For more information, download the thesis here: Meal sharing in everyday life-Lian Angelino.

Healing Gardens in Almere

Click here for a video and news item of Omroep Flevoland (in Dutch only).

IMG_4782

Our pilot project ‘Healing Gardens’ has finally started! From this week onwards (former) cancer patients will garden on a weekly basis at Parkhuys, a social support center for cancer patients in Almere. The participants will garden in containers (square foot gardening) from April until October, under supervision of two experienced gardeners.

As gardening is an outdoor activity that requires bending and stretching and gardeners work with fruits and vegetables, it seems a good way to get physical exercise, eat healthily, and take up vitamin D – all important aspects for people who have or are recovering from cancer. Moreover, the hypothesis is that when people like what they do –  for most people gardening is more enjoyable than visiting a gym – it will be easier to maintain such healthy behavior. Finally, people may experience social support from the peers with whom they are working, without having to join specific social support groups.

Two years ago the first seeds for this project were planted – last week Ellen Kampman, professor of Human Nutrition, elderman Rene Peeters, Henk Wolfert from AMS institue and Astrid Heijnen from Donkergroen officially opened the project during a festive event. This pilot project is the start of what will hopefully become a bigger project – if we manage to get finance, we aim to start a larger garden (or several gardens) with a larger number of participants.

Although the project in its current form is too small to measure whether gardening really makes people more fit, it will help us gain insights into what would make such a project successful (individual gardens or a communal garden, for example, or the addition of cooking workshops). We also hope to get a better understanding of the extent to which this group activity leads to social support. Moreover, we may find indications for health effects.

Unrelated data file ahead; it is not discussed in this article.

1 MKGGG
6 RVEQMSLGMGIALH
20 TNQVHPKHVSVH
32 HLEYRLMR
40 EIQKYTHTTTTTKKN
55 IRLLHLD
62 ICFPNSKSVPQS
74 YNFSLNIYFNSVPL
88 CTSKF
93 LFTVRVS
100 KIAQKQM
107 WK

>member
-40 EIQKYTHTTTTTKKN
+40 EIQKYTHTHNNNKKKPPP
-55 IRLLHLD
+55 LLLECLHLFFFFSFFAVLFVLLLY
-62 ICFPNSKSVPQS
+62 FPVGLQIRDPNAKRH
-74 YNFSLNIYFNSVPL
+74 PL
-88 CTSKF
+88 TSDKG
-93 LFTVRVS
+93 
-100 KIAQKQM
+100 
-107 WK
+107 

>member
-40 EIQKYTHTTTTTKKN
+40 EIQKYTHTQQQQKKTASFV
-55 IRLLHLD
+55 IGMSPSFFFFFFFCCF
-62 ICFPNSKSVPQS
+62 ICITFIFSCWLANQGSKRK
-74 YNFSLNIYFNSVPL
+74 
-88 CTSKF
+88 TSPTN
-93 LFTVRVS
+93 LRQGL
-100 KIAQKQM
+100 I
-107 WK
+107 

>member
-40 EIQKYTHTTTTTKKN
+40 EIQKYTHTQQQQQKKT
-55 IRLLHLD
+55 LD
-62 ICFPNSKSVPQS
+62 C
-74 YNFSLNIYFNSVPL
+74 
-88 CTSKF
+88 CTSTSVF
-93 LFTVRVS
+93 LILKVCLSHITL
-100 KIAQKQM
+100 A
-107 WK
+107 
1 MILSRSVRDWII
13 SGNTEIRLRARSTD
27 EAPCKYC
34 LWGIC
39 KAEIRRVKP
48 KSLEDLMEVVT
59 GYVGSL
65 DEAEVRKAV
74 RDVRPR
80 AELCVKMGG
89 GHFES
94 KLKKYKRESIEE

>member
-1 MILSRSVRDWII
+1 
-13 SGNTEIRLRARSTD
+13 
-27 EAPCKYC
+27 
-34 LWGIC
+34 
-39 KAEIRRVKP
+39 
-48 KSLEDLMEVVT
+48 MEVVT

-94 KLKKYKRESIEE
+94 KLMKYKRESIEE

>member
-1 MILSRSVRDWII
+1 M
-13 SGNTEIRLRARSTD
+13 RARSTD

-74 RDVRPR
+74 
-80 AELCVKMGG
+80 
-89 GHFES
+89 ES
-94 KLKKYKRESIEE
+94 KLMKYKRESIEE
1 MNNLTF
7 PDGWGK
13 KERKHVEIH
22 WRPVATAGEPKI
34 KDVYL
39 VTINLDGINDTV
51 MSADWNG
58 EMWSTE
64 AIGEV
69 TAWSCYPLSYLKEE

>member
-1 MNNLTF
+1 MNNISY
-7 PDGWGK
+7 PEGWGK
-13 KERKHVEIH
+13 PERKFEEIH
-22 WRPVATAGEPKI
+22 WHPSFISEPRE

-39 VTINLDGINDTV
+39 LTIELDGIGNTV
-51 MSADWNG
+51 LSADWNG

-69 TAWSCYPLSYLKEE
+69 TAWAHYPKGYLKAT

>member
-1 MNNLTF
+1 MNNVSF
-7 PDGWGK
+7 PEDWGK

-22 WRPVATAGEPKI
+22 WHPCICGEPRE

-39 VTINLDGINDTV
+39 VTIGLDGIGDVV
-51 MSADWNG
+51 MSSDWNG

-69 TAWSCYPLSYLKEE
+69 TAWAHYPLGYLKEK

Healing Gardens is supported by Flevo Campus and Amsterdam Institute for Advanced Metropolitan Solutions (AMS ) institute. Donkergroen sponsored the square foot gardening containers.

Call for abstracts XXVII European Society for Rural Sociology Congress

In July 2017 (24-27) the XXVII European Society for Rural Sociology Congress will be organised in Krakow, Poland. The topic of this year’s congress is ‘Uneven processes of rural change: on diversity, knowledge and justice’. The conference hosts several working groups, organised along three thematic lines: ‘Space, place and (in)equalities’, ‘Knowledges in processes of rural change’, and ‘agri-food systems and the rural’. For more information, click here. One of the working groups, part of thematic line one (Space, place and (in)equalities), concerns ‘Contested approaches to land-use: sustainability adjustments in social practices in global space’. See the call for abstracts below: Continue reading